3 Can Financing Decisions Create Value? Use NPV to evaluate financing decisions.How much debt and equity to sellWhen to sell debt and equityWhen (or if) to pay dividends“You can make a lot more money with smart investment decisions than with smart financing decisions.”Nonetheless, financing decisions are important:GOOD financing decisions won’t make you rich, but won’t put you out of business.BAD financing decisions can put you out of business.Quote from Brealey & Meyers
4 Efficient Market Hypothesis (EMH) An efficient capital market is one in which stock prices fully reflect available information.The EMH has implications for investors and firms.Since information is reflected in security prices quickly, knowing information when it is released does an investor little good.Firms should expect to receive the fair value for securities that they sell. Firms cannot profit from fooling investors in an efficient market.Market efficiency is a funny thing:Markets are efficient precisely because there are lots of well-paid, well-financed, and smart security analysts who don’t believe that the markets are efficient…and their actions make the market efficient!
5 Foundations of Market Efficiency Investor RationalityIndependence of eventsArbitrage
6 The Different Types of Efficiency Weak FormSecurity prices reflect all historical information.Semistrong FormSecurity prices reflect all publicly available information.Strong FormSecurity prices reflect all information—public and private.
7 Weak Form Market Efficiency Security prices reflect all information found in past prices and volume.If the weak form of market efficiency holds, then technical analysis is of no value.Since stock prices only respond to new information, which by definition arrives randomly, stock prices are said to follow a random walk.Stock prices following a random walk is not the same thing as stock prices having random returns.
8 Semistrong Form Market Efficiency Security prices reflect all publicly available information.Publicly available information includes:Historical price and volume informationPublished accounting statementsInformation found in annual reports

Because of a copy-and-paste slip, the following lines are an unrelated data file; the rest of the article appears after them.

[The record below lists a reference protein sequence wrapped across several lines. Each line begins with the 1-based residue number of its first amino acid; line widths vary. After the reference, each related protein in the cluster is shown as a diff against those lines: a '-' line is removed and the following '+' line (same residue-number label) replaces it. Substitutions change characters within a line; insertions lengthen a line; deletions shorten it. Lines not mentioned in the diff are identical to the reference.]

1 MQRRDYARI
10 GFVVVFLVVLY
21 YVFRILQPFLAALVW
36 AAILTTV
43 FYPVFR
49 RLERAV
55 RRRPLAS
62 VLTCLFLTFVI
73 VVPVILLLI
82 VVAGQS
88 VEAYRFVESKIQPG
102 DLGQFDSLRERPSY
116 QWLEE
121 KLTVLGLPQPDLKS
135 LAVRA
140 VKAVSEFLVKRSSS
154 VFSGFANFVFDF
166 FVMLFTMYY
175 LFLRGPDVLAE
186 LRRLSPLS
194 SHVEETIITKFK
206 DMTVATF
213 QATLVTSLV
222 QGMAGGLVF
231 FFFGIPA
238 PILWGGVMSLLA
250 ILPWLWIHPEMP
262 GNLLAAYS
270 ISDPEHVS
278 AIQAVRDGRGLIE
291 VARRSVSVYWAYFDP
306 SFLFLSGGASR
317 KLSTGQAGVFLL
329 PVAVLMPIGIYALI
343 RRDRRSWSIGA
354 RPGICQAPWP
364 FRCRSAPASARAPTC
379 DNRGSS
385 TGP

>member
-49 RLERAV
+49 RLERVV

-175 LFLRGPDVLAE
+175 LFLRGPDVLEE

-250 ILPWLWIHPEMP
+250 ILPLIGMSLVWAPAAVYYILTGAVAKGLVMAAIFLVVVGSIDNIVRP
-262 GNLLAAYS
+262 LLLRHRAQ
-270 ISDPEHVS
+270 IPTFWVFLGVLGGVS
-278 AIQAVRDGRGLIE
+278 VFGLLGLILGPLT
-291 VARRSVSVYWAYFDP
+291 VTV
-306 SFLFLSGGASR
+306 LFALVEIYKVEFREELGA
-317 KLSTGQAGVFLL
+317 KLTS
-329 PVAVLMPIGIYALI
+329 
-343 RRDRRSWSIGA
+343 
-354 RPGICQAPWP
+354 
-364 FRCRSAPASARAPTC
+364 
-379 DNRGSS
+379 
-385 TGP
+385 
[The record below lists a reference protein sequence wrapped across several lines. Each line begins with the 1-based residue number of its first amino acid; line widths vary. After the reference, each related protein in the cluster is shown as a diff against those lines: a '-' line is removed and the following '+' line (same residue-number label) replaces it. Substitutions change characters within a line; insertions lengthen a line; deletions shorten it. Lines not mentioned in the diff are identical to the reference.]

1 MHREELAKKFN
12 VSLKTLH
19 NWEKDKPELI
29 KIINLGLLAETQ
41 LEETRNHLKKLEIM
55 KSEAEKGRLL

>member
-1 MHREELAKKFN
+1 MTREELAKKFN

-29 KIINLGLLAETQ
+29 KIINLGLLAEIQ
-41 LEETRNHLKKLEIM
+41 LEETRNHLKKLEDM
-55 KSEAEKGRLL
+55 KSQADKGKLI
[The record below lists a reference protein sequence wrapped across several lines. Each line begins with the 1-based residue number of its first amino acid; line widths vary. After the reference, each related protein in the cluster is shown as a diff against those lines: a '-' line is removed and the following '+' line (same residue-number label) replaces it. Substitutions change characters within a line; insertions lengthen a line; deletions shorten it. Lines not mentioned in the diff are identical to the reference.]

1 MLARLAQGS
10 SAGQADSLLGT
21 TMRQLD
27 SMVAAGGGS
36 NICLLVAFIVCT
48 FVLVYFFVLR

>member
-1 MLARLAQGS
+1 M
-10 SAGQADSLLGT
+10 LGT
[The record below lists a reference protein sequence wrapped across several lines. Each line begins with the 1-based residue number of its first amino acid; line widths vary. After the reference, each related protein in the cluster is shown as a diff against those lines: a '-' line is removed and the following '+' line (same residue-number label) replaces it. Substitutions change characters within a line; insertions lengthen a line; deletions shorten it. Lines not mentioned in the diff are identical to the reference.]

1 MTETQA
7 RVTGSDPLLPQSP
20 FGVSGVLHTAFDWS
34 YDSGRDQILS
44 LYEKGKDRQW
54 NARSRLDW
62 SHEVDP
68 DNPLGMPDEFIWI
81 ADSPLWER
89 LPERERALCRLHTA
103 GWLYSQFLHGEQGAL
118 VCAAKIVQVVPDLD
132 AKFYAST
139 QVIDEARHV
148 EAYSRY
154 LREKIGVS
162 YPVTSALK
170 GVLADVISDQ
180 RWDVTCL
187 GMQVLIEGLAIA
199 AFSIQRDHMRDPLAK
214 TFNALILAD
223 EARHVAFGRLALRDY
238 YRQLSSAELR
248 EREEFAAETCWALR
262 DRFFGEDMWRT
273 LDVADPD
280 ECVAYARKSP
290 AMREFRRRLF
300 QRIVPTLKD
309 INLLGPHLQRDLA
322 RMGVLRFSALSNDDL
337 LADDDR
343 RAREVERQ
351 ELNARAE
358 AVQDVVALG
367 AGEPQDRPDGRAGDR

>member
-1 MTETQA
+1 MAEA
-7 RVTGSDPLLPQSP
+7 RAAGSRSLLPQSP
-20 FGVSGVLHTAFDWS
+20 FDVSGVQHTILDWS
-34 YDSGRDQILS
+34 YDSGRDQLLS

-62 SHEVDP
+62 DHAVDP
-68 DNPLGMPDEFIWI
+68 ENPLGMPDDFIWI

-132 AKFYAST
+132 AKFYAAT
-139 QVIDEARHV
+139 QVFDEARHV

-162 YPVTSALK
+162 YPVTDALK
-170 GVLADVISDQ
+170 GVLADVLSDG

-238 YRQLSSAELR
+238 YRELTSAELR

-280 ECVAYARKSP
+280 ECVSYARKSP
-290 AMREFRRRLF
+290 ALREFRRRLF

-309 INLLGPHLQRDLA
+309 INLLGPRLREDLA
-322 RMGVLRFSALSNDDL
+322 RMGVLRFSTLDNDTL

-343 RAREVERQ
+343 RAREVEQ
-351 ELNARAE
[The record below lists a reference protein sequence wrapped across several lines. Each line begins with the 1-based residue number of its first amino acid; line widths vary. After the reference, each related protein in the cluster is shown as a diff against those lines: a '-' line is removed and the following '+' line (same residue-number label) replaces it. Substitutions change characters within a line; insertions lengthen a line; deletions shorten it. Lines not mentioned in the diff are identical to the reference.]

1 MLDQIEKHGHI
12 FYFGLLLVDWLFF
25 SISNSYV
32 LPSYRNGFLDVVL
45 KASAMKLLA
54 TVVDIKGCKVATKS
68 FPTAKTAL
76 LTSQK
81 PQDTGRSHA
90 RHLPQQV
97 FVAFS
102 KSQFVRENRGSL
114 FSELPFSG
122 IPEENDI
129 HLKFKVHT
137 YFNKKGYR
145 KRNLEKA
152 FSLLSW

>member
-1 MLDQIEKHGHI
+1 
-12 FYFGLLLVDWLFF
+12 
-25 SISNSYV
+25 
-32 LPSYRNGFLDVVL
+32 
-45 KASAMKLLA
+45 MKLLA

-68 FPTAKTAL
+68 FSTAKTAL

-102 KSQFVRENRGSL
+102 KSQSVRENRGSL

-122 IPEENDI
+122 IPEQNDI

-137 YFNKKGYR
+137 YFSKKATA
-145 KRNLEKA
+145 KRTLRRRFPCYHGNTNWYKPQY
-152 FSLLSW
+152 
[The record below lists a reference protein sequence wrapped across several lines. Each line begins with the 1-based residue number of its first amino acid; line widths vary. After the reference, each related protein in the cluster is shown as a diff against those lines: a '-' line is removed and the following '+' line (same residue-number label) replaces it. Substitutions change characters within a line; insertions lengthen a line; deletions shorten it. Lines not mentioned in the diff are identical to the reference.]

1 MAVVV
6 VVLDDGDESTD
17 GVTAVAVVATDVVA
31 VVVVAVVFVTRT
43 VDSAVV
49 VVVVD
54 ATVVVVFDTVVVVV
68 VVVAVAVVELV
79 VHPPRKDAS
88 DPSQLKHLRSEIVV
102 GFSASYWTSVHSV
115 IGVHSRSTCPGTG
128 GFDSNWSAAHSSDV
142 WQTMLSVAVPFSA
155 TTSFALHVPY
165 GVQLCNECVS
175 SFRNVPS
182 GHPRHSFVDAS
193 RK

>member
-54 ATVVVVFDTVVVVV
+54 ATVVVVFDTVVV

9 Strong Form Market Efficiency Security prices reflect all information—public and private.Strong form efficiency incorporates weak and semistrong form efficiency.Strong form efficiency says that anything pertinent to the stock and known to at least one investor is already incorporated into the security’s price.
10 Information Sets All information relevant to a stock Information set of publicly available informationInformation set of past prices
11 What the EMH Does and Does NOT Say Investors can throw darts to select stocks.This is almost, but not quite, true.An investor must still decide how risky a portfolio he wants based on risk aversion and expected return.Prices are random or uncaused.Prices reflect information.The price CHANGE is driven by new information, which by definition arrives randomly.Therefore, financial managers cannot “time” stock and bond sales.
12 The EvidenceThe record on the EMH is extensive, and, in large measure, it is reassuring to advocates of the efficiency of markets.Studies fall into three broad categories:Are changes in stock prices random? Are there profitable “trading rules?”Event studies: does the market quickly and accurately respond to new information?The record of professionally managed investment firms.
13 Are Changes in Stock Prices Random? Can we really tell?Many psychologists and statisticians believe that most people want to see patterns even when faced with pure randomness.People claiming to see patterns in stock price movements are probably seeing optical illusions.A matter of degreeEven if we can spot patterns, we need to have returns that beat our transactions costs.Random stock price changes support weak form efficiency.
14 What Pattern Do You See?Click on the chart, and Excel will recalculate the series of random numbers automatically. You never know what you’ll see, but it’s kind of a fun game to make up projections of the stock price in the 26th period.